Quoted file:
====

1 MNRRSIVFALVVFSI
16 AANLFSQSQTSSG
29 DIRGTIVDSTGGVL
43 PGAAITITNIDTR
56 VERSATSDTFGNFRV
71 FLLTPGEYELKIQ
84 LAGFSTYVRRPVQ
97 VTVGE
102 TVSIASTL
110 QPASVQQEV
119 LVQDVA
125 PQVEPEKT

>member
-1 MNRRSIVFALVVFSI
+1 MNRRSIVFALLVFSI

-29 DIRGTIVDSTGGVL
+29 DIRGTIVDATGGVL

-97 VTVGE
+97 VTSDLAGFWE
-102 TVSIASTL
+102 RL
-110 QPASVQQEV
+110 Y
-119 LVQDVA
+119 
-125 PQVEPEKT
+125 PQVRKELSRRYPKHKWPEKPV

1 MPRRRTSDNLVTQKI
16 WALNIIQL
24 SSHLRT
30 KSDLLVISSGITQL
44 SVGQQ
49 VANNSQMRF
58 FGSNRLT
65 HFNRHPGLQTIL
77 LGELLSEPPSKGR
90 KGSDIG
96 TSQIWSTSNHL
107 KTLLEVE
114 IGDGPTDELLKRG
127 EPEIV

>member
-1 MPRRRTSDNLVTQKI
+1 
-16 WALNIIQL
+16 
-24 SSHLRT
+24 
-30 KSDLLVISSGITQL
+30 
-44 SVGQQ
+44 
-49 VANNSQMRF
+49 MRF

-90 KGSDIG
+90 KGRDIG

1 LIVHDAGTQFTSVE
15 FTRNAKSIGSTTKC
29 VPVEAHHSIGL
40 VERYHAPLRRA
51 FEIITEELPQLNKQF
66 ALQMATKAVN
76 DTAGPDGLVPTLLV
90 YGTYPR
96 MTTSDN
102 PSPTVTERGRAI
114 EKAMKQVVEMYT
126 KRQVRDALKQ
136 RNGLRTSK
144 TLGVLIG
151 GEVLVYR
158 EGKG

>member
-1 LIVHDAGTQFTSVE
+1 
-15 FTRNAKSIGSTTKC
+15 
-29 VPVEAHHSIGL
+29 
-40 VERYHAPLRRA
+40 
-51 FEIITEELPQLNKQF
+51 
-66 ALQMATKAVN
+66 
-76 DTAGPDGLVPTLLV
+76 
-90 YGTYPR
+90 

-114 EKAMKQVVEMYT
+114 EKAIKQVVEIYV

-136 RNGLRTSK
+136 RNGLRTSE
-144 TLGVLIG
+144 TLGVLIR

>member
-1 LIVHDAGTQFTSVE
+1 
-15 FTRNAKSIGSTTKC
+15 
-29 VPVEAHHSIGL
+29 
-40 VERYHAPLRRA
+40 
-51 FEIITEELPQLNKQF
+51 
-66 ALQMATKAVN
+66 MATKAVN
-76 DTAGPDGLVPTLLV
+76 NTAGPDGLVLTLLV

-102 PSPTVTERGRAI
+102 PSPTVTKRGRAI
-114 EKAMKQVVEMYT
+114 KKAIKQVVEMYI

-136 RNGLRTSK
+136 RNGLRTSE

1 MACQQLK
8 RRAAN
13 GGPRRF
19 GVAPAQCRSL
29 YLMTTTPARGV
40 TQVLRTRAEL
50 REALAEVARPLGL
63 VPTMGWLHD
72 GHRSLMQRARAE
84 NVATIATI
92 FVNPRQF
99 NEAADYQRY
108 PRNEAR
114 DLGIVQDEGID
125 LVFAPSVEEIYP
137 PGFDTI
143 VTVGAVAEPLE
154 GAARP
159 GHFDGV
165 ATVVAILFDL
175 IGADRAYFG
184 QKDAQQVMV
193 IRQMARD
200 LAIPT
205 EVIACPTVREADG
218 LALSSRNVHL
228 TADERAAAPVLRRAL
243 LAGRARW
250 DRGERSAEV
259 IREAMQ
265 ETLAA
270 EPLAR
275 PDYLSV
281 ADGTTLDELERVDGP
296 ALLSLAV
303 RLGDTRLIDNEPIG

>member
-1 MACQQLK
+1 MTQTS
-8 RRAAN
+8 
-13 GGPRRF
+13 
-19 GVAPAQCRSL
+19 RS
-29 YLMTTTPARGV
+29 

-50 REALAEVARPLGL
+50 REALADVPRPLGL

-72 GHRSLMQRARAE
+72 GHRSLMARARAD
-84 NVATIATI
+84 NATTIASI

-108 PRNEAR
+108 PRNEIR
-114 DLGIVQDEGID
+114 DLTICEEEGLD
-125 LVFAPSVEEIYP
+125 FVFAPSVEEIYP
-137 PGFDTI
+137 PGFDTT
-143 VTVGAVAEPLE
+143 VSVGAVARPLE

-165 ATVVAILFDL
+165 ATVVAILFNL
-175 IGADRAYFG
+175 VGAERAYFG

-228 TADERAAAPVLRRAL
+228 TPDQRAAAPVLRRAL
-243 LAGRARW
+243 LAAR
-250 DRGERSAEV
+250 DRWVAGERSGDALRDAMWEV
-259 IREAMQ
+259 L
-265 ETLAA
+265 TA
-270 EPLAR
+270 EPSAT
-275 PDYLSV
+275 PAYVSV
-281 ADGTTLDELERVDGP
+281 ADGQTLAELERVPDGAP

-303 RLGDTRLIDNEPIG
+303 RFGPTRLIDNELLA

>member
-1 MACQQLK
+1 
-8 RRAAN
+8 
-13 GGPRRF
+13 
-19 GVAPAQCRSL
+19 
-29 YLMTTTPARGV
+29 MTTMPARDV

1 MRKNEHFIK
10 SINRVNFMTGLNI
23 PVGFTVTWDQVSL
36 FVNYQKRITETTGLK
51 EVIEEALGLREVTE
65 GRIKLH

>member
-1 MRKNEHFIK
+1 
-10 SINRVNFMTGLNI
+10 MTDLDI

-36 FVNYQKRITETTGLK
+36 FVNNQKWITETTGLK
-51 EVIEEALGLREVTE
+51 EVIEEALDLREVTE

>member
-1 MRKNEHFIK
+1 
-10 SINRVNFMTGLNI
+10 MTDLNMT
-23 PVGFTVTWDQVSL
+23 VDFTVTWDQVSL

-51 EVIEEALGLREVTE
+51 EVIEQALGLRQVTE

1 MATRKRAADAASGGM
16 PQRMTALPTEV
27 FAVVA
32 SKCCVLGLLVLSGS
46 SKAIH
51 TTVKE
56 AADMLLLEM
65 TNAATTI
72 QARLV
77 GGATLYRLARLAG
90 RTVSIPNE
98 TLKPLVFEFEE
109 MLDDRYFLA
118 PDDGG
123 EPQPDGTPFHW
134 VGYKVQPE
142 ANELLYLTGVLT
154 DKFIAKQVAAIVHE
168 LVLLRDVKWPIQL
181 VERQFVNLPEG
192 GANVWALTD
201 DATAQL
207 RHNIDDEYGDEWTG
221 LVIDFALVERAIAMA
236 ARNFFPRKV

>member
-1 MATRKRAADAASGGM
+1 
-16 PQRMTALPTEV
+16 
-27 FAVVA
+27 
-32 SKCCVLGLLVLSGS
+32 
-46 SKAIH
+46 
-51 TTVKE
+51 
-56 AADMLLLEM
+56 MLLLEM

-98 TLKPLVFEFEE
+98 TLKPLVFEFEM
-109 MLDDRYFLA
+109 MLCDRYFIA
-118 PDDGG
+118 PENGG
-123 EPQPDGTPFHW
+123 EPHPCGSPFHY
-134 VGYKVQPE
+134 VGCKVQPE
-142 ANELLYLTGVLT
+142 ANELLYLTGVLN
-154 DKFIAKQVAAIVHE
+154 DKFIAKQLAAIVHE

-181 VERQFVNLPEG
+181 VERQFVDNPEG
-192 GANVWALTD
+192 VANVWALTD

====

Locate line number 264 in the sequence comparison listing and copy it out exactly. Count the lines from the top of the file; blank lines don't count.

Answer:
+1 